Head/s of Household
Consider this: A man goes to work. He speaks with confidence, treats others well, and gets his work done. In return, others treat him with respect, he moves up in his job, and he gets paid well so he can provide for his family.
Another man goes to work. He is timid and looks beaten down. His work suffers because he is constantly berated and belittled at home. People don't notice his accomplishments and he is overlooked for promotions. Which man would you rather work with? Which person would you rather be?
Jesus' culture was extremely patriarchal. Men were the breadwinners. Men were the heads of household, and how they were perceived had a profound impact on their quality of life. I know we like to think that the women were mistreated and disrespected. But it went both ways. There were women who mistreated their men, just as there are today.
Paul wrote to help women understand that their words and actions had a profound effect on their husbands. Men who were regularly beaten down could never be all that God had created them to be. And the women who mistreated them would never be all that God had created them to be, either. In a patriarchal society, order in the household was critical to the functioning of the culture.
We don't live in that same culture. But even so, we can read this text as a reminder to treat each other with respect regardless of gender. Married couples are sometimes ruder to their partners than they are to other people. Maybe it's because we know that the people who love us the most are the most likely to forgive us. Maybe it's because in our intimacy we treat each other like extensions of ourselves rather than independent, autonomous beings, and we are very hard on ourselves.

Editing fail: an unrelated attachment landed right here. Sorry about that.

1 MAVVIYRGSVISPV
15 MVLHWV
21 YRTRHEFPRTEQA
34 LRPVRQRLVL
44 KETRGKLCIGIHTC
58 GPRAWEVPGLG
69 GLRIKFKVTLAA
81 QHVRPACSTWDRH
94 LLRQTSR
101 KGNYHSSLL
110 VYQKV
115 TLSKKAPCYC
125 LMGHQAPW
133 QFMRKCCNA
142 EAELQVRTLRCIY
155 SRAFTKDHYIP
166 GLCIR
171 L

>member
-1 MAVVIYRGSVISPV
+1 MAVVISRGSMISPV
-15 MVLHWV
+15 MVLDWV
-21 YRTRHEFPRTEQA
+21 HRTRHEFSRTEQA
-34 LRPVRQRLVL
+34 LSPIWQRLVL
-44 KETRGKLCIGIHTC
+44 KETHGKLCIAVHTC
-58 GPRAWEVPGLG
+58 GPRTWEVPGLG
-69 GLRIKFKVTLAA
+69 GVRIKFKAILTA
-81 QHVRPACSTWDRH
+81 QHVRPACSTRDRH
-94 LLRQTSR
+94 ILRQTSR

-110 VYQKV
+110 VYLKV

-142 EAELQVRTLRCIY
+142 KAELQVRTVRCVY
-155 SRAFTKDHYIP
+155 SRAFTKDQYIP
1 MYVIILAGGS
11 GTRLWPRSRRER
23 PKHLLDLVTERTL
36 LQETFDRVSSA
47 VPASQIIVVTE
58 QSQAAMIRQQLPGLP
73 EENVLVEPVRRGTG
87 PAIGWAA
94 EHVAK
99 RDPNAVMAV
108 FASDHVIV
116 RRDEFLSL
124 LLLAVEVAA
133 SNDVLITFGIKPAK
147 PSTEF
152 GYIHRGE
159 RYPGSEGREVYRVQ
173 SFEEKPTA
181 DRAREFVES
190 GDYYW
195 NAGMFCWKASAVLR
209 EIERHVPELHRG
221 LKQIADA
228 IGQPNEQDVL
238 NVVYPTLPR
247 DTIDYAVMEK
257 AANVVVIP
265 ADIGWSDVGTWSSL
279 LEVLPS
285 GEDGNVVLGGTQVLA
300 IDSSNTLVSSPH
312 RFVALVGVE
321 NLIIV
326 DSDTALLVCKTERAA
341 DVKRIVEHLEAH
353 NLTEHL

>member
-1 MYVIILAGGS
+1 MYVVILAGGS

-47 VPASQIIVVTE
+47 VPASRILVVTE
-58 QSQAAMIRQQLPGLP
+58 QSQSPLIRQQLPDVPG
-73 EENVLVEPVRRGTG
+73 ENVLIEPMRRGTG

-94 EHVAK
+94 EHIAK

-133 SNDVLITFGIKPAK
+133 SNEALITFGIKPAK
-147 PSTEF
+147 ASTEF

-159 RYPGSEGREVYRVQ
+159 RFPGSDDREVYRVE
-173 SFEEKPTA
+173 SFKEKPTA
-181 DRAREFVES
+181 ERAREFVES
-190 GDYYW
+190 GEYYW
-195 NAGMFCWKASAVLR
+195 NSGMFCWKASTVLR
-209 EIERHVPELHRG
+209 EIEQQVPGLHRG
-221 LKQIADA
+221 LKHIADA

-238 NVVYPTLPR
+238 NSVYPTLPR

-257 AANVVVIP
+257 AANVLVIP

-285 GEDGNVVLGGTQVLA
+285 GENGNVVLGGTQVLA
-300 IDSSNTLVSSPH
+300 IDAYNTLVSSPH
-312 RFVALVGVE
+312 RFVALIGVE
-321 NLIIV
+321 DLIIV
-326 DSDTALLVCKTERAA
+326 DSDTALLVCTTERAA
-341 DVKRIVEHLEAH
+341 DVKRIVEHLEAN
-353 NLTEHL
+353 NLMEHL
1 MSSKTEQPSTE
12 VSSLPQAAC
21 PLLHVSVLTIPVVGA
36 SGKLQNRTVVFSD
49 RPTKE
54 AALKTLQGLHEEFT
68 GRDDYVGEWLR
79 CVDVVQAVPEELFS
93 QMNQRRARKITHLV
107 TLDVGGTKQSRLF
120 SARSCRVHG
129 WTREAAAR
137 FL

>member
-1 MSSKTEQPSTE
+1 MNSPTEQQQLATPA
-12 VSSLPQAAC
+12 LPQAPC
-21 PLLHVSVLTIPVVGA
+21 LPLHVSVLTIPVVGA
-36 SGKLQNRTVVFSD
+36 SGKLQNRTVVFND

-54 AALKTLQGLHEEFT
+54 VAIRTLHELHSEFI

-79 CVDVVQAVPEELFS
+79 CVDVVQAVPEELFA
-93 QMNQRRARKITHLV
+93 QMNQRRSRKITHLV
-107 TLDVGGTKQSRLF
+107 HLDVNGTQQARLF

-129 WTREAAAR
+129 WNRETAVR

What might our culture look like if we treated our partners with greater respect? If we became subject to one another? If we stopped our marital power struggle and gave the other the respect and honor we might give royalty?
In our culture of same-sex marriages and transgendered persons, we have to rethink the stereotypes of how partners interact with each other. But we never need to let go of respect, honor, gentleness, kindness, peace, healthy debate, altruism, compromise, and love. By giving up our claim to headship, we both become partners of the household, rooted and grounded in love.
Narrative Lectionary Text: Ephesians 5:21-24
Be subject to one another out of reverence for Christ. Wives, be subject to your husbands as you are to the Lord. For the husband is the head of the wife just as Christ is the head of the church, the body of which he is the Savior. Just as the church is subject to Christ, so also wives ought to be, in everything, to their husbands.